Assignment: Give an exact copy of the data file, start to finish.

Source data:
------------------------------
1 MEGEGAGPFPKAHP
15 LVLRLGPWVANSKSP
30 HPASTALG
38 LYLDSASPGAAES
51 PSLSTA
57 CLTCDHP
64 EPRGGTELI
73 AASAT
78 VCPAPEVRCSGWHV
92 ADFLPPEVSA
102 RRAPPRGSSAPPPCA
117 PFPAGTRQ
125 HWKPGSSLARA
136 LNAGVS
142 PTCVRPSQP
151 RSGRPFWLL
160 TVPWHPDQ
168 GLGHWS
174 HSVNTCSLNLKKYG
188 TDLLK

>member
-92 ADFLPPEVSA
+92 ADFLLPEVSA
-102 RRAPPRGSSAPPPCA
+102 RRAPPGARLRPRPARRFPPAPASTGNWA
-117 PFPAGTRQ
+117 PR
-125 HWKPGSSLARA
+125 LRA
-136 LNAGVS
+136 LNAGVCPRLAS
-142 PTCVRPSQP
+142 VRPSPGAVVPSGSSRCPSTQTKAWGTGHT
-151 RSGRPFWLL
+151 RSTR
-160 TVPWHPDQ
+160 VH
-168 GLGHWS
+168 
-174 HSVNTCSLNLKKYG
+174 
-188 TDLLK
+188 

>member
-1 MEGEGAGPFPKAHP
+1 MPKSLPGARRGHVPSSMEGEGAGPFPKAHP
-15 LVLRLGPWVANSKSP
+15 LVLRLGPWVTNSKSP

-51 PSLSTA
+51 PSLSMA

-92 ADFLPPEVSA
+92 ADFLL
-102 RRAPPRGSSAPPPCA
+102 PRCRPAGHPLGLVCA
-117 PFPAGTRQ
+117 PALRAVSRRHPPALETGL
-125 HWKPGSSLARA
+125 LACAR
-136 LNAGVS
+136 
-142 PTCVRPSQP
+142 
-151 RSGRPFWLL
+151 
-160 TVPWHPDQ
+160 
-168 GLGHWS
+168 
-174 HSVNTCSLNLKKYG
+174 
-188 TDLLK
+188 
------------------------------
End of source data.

1 MEGEGAGPFPKAHP
15 LVLRLGPWVANSKSP
30 HPASTALG
38 LYLDSASPGAAES
51 PSLSTA
57 CLTCDHP
64 EPRGGTELI
73 AASAT
78 VCPAPEVRCSGWHV
92 ADFLPPEVSA
102 RRAPPRGSSAPPPCA
117 PFPAGTRQ
125 HWKPGSSLARA
136 LNAGVS
142 PTCVRPSQP
151 RSGRPFWLL
160 TVPWHPDQ
168 GLGHWS
174 HSVNTCSLNLKKYG
188 TDLLK

>member
-92 ADFLPPEVSA
+92 ADFLLPEVSA
-102 RRAPPRGSSAPPPCA
+102 RRAPPGARLRPRPARRFPPAPASTGNWA
-117 PFPAGTRQ
+117 PR
-125 HWKPGSSLARA
+125 LRA
-136 LNAGVS
+136 LNAGVCPRLAS
-142 PTCVRPSQP
+142 VRPSPGAVVPSGSSRCPSTQTKAWGTGHT
-151 RSGRPFWLL
+151 RSTR
-160 TVPWHPDQ
+160 VH
-168 GLGHWS
+168 
-174 HSVNTCSLNLKKYG
+174 
-188 TDLLK
+188 

>member
-1 MEGEGAGPFPKAHP
+1 MPKSLPGARRGHVPSSMEGEGAGPFPKAHP
-15 LVLRLGPWVANSKSP
+15 LVLRLGPWVTNSKSP

-51 PSLSTA
+51 PSLSMA

-92 ADFLPPEVSA
+92 ADFLL
-102 RRAPPRGSSAPPPCA
+102 PRCRPAGHPLGLVCA
-117 PFPAGTRQ
+117 PALRAVSRRHPPALETGL
-125 HWKPGSSLARA
+125 LACAR
-136 LNAGVS
+136 
-142 PTCVRPSQP
+142 
-151 RSGRPFWLL
+151 
-160 TVPWHPDQ
+160 
-168 GLGHWS
+168 
-174 HSVNTCSLNLKKYG
+174 
-188 TDLLK
+188 